The last article provided my opinion, borne out by testing in the field, that any loop sling will produce results downrange similar to that of any other loop sling in terms of precision. I have to leave out dedicated competition gear from the discussion because I have no opinion to offer there. So what, then, is the difference between one sling and the next?
There are a few attributes in slings that define what a sling is best for. The attributes I can think of at the moment are reliability, durability, loop stability, comfort, adjustability, and rapidity (ease) of looping up. Some of these tend to be directly related, such as reliability and durability. Others are generally inversely related, such as reliability versus ease of adjustment, illustrating that every design is a tradeoff intended to fulfill a specific goal of the designer. Other attributes are unrelated, such as reliability and ease of looping up.
I tend to think of reliability in terms of design and durability in terms of materials. Durability simply means resistance to rot, wear and breaking. Slings that come to mind with durability issues are the leather 1907 and the cotton USGI web sling. Leather and cotton are both subject to break down and rot much more readily than nylon or biothane. I have had no personal problems with either sling in this respect, so taking care of the sling may delay such wear to a great degree. Leather is very hard to cut, but it does have a propensity to stretch, which brings us to reliability.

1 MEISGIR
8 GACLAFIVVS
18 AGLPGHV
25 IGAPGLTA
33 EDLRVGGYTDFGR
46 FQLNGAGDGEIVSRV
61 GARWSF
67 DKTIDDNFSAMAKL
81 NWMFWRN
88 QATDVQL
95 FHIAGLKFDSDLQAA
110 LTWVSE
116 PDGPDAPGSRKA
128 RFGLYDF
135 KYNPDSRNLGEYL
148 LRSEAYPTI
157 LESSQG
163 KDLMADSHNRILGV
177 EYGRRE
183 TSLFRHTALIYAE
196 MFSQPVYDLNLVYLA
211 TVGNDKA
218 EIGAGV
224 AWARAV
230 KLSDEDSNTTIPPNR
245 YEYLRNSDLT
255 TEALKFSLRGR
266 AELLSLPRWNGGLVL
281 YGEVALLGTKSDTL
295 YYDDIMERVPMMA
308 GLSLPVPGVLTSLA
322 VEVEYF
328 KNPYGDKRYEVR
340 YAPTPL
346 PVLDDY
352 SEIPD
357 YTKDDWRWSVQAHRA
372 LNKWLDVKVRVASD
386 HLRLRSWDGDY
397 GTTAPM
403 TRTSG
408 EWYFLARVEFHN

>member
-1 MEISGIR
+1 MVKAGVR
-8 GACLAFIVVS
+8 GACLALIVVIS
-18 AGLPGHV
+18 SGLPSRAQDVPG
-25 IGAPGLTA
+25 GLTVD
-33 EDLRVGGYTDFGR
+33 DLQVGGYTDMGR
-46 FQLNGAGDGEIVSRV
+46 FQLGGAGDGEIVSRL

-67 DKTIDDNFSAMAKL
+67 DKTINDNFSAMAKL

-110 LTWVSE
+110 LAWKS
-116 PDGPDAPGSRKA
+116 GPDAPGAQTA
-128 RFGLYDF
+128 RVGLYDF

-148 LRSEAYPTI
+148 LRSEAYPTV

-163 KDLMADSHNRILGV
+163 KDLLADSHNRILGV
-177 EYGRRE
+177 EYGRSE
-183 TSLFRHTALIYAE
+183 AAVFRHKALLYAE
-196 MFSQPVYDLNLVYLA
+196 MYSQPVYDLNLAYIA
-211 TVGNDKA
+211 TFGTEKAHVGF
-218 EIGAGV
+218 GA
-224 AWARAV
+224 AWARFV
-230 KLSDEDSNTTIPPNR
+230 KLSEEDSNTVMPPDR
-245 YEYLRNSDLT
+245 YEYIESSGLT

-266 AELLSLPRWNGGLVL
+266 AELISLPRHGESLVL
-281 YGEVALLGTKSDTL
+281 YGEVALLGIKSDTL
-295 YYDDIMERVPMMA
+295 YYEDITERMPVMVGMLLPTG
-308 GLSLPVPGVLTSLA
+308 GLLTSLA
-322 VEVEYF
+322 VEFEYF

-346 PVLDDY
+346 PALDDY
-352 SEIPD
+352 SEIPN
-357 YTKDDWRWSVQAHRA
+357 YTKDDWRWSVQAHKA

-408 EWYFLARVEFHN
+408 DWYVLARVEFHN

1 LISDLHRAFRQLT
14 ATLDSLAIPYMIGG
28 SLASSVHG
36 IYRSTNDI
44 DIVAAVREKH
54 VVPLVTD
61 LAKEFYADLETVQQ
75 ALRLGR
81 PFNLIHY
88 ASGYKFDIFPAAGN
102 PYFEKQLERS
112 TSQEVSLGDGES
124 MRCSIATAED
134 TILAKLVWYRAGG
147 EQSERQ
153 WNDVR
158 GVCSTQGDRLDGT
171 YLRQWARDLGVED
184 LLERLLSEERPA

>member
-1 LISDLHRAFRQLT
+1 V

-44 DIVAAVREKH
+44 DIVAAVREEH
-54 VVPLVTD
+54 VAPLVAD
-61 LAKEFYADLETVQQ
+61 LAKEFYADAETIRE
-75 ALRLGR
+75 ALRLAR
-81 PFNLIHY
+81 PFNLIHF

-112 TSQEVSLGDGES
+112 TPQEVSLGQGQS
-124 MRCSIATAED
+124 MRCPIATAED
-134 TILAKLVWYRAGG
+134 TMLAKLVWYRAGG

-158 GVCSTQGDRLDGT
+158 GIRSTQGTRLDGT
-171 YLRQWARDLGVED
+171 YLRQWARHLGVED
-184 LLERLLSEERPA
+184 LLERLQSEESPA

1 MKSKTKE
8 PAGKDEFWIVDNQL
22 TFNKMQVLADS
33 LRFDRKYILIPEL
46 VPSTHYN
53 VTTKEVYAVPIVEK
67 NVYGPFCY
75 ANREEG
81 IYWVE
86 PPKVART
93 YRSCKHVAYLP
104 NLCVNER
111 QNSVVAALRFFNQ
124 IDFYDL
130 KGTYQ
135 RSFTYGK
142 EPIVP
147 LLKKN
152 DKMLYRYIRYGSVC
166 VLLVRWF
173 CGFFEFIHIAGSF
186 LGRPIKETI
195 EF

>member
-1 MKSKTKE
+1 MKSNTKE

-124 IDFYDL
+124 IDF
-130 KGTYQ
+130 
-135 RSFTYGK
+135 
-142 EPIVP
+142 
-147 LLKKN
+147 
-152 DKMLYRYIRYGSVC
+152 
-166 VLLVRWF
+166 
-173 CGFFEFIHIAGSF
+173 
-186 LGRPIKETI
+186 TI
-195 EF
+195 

For people who depend on their guns, reliability is usually at the top of the list of demands. In a sling, reliability means that the sling will not fail to fulfill its role as long as it is not broken. In carry mode if the sling fails, the rifle falls, possibly subjecting it to damage (or at least some doubt as to its zero). In shooting mode, if the sling fails, the loop fails to take the place of the arm muscles in supporting the rifle and the benefits to precision are lost. The only slings that have ever failed for me personally in either function have ironically been military slings. The leather 1907 sling’s adjustment holes tend to elongate, which allows the ‘frog’ hooks to slip out rather easily. The hook can slip out when the sling is not under tension, which makes for a surprise when tension is applied. Competition shooters either buy new slings or sew the holes to re-tighten them. On the USGI web sling, the adjuster that makes the sling so easy to adjust on the fly can come open if it’s worn or not closed tightly enough, which will give a similar unpleasant surprise. Both have happened to me under normal, casual conditions. The loop can be under significant tension during shooting, and many of us have heavy and expensive guns, so reliability is very important.